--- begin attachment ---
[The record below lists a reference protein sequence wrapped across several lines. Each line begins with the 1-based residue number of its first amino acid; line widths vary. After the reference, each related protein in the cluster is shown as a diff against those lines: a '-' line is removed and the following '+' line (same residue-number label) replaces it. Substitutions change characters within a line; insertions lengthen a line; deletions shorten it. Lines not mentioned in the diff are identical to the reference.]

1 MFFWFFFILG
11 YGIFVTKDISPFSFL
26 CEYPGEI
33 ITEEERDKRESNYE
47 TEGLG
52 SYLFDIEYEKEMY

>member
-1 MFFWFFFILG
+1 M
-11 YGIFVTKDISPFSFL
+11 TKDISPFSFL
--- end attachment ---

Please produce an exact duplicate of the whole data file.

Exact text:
[The record below lists a reference protein sequence wrapped across several lines. Each line begins with the 1-based residue number of its first amino acid; line widths vary. After the reference, each related protein in the cluster is shown as a diff against those lines: a '-' line is removed and the following '+' line (same residue-number label) replaces it. Substitutions change characters within a line; insertions lengthen a line; deletions shorten it. Lines not mentioned in the diff are identical to the reference.]

1 MFFWFFFILG
11 YGIFVTKDISPFSFL
26 CEYPGEI
33 ITEEERDKRESNYE
47 TEGLG
52 SYLFDIEYEKEMY

>member
-1 MFFWFFFILG
+1 M
-11 YGIFVTKDISPFSFL
+11 TKDISPFSFL